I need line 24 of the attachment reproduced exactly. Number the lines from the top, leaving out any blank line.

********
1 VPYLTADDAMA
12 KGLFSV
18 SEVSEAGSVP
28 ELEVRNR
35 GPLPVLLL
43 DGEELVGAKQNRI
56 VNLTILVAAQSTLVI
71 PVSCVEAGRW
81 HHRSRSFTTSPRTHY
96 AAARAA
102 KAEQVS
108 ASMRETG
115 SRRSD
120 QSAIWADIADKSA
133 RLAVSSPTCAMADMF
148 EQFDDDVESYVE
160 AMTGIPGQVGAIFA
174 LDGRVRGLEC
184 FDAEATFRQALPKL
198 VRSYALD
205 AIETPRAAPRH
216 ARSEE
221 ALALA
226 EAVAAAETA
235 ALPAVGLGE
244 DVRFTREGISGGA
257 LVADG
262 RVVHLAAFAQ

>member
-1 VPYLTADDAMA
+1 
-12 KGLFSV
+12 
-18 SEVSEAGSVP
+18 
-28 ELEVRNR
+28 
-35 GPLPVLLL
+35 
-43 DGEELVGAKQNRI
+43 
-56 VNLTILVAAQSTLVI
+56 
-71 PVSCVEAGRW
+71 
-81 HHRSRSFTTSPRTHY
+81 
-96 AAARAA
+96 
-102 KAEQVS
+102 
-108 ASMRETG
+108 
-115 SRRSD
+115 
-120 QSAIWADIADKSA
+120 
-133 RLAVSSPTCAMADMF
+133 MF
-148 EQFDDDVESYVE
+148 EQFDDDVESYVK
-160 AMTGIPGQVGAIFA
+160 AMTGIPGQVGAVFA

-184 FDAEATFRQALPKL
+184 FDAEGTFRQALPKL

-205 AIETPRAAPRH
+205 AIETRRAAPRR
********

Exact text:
226 EAVAAAETA